• by NoNonAlphaCharsHere (2201864) on Friday January 17, 2014 @07:44PM (#45993269)
      Not the manufacturers per se, but expect fleet operators and car-rental companies to fight this tooth and nail. Meanwhile, the insurance companies will offer cheaper policies if you waive your rights on this, and, of course, opposing lawyers will subpena your black box records in every little accident.
      • by Gr8Apes (679165)

        Insurance companies already are working on getting people to have black boxes. These are not for your benefit. They will not make your insurance cheaper. They are there to raise the average insurance revenue.

        You can expect data to mysteriously disappear during or shortly after wrecks, if it was ever collected at all.

        • by Aighearach (97333)

          There is no way to know what they will do until they do it. They might consider what you describe to be too high-risk behavior. They might instead just drop the policies of the worst 2% of drivers.

          • by Gr8Apes (679165)

            They might instead just drop the policies of the worst 2% of drivers.

            Won't happen - they must take high risk pool drivers.

    • by Arker (91948)

      "And so, manufacturers write another line into a sales contract stating that by purchasing this vehicle you explicitly confer them rights of ownership over said data."

      Won't give them any rights with a second owner.

      • by mysidia (191772)

        Won't give them any rights with a second owner.

        So they add an additional clause....

        "This Agreement shall be binding upon and shall inure to the benefit of the parties and their permitted successors and assigns."

        "Any assignment or transfer of an asset covered by this agreement, may only be performed, if there is also a binding assumption section of responsibility for performance under this agreement, by the assignee."

        • by Arker (91948)

          You should study contract law a little if you think it works that way. It does not.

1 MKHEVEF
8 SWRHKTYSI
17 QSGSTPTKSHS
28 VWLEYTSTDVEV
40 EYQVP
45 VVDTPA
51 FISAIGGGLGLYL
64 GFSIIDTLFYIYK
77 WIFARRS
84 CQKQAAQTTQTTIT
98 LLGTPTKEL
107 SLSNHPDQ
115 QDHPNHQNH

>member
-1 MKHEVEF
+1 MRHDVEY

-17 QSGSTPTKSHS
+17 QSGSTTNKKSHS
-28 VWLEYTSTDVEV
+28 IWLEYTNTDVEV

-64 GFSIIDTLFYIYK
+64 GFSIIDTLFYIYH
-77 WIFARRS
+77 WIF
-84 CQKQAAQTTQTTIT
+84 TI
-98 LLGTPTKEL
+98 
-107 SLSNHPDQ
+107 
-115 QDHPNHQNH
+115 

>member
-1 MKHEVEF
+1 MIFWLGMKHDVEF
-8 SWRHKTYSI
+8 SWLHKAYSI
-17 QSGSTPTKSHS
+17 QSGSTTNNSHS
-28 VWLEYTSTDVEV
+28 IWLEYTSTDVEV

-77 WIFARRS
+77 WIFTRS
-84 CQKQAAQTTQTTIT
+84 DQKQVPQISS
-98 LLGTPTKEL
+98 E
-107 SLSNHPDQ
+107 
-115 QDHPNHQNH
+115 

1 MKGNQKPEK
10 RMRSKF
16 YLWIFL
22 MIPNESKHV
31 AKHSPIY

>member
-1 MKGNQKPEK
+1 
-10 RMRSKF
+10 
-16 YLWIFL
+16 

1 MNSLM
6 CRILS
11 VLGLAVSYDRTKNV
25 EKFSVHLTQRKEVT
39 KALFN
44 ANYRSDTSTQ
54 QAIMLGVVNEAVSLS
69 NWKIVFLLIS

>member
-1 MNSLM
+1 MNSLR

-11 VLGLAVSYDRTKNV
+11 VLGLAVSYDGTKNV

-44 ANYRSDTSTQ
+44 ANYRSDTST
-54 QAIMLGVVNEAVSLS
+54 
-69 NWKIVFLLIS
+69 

At best it might allow you to sue the first owner for selling in violation of your contract, if you find out about it, but good luck covering the lawyers fees in the process. It still gives you no rights whatsoever against the second owner, who is not a party to the contract.

          • by mysidia (191772)

            It still gives you no rights whatsoever against the second owner, who is not a party to the contract.

            The rights are encumbered ownership to the property, and to the monitoring, recording data about its use --- the next owner doesn't obtain the right to the property, free and clear of the encumbrances. You don't need to obtain rights "against the second owner"; as the first owner gave you rights against the property, that the first owner is incapable of taking back without your consent ----- even if th

    • by pepty (1976012)
      They already do.
  • Only the user has the right to there data. Be it the cars back box or there cell phone or whatever else somebody cooks up. In no case my a company use that data or share with others. Is it that hard? Hell force them to serve any warrants to the owners of the data aka the person the data is about.

    • by Aighearach (97333)

      Here in the US the data belongs to whoever collected it, not to who they collected it about.

      • And if were going to go through the time, expense, and effort to put in a new law why not fix that?

        • by Aighearach (97333)

          Because there is not a push for that.

          If you can convince people to care enough for it to be an election issue, then it will get changed.

          Whereas vehicle data can privacy can be added with less effort.

          • Because there is not a push for that.

            If you can convince people to care enough for it to be an election issue, then it will get changed.

            Perfect campaign slogan:

            "Somebody's making money off your data, shouldn't it be you?"

  • If your car was 100% stripped of computers/etc, you'd still be tracked by cellular, CCTV, plates/tags, dashboard cameras, eye witnesses, etc. Let's tone down the EDR, crank up external mechanisms and look good at the same time!!
  • by Fnord666 (889225)
    It's an Event Data Recorder, not an Electronic Data Recorder..

    WASHINGTON â" Senators John Hoeven (R-N.D.) and Amy Klobuchar (D-Minn.) today introduced their Driver Privacy Act, legislation that protects a driverâ(TM)s personal privacy by making it clear that the owner of a vehicle is also the owner of any information collected by an Event Data Recorder (EDR).